Chief National Correspondent
Across the road and up into the hills, you can see the cattle slowly streaming down – first a few, then dozens more.
It is roundup day on the Rieder ranch, a sign of the changing season as the cattle is moved from leased federal land to the corral on a 3,000 acre ranch that has been in Dave Rieder’s family since he was four years old. A couple hundred heads in all, and as Rieder closes a gate behind them, he knows many will soon be sold for slaughter, so that he can pay the bank.
“Every legitimate rancher has to borrow $50,000, $60,000 maybe a quarter million dollars just to be able to pay your bills,” Rieder told us during a noontime visit Thursday.
The 8 percent interest he is paying this year stings, especially when you add in the rising costs of diesel fuel and fertilizer and the fact Rieder says what he gets paid for the cattle is roughly the same per pound as 30 years ago.
But what stings more are dire warnings from Washington that credit here in the breathtaking hills of Montana and across Main Street America could dry up if Congress doesn’t quickly pass a $700 billion Wall Street bailout.
“We're responsible for our debts out here. We pay our debts,” Rieder says. “I think George Bush himself said they got drunk on Wall Street. Well, they ought to suffer the hangover like we have to every day out here.”
Rieder is hardly alone in making clear he was not swayed by the president’s prime time nationally televised address Wednesday night in which he appealed for public support and urgent congressional action.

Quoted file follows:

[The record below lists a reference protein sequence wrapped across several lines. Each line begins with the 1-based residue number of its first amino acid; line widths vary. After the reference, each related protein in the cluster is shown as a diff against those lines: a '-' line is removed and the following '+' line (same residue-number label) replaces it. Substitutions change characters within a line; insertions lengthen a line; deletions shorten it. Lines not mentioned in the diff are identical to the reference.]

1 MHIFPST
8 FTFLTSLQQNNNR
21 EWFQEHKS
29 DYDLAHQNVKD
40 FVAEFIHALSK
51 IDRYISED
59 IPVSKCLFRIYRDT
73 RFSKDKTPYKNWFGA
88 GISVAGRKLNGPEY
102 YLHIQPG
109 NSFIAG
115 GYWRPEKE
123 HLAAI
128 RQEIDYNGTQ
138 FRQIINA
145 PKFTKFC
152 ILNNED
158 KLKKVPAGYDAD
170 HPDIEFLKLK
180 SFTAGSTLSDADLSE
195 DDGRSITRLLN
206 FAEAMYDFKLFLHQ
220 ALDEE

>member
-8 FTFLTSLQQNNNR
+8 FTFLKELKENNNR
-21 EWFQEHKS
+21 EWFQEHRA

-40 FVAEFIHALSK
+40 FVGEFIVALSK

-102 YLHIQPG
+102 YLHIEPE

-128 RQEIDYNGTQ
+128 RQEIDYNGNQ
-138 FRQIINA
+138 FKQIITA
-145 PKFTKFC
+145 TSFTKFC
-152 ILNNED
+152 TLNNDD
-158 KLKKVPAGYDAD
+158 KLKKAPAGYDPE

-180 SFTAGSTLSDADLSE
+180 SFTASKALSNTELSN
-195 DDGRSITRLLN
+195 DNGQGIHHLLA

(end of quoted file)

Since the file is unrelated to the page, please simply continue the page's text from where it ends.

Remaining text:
At the Helena office of Republican Congressman Denny Rehberg, the phone calls kept coming in; 55 against the bailout and just one in favor.
Across town, much the same at the office of Democratic Senator Max Baucus, where Holly Luck arrived to a message machine filled overnight with calls opposing the bailout, or voicing major concerns with it, and received more calls Thursday as she sat at her desk logging the messages from the night before.
Montana is a long way from Washington, a place where people say they are raised to trust their neighbors, keep their word, and be skeptical of power, especially in Washington.
“I was born in the days of FDR,” Rieder said. “FDR said the only thing we have to fear is fear. This is exactly the opposite. They are preying on our fears. If we don't bail them out, the rest of you are going to go down the tubes and we will have another Depression. I don't like the idea of fear tactics. Who knows what it is going to do to us. We don't know."
That uncertainty is unsettling; Rieder is skeptical of the dire warnings but also acknowledges perhaps they are right, and perhaps there will be a broader financial crisis if Washington doesn’t act fast. But his skepticism this time is exacerbated by the “’credibility gap” of the man calling for swift action.
“It is the same thing the president did in Iraq,” Rieder said. “’well if we don't watch out that will come in the form of a mushroom shaped cloud’. And there was no threat of that sort whatsoever. And for my part, I don't believe anything that is coming out of Washington, particularly from the Oval Office.”
The mistrust leaves Rieder feeling powerless and at the whim of the “lobbyists and special interests” he says hold too much sway in Washington. And it leaves him worried about what the interest rate will be – or whether there will be money to borrow – when it is time to herd the cattle back into the hills next spring and he needs a loan to keep the family ranch up and running.
Anderson Cooper goes beyond the headlines to tell stories from many points of view, so you can make up your own mind about the news. Tune in weeknights at 8 and 10 ET on CNN.
Questions or comments? Send an email
Want to know more? Go behind the scenes with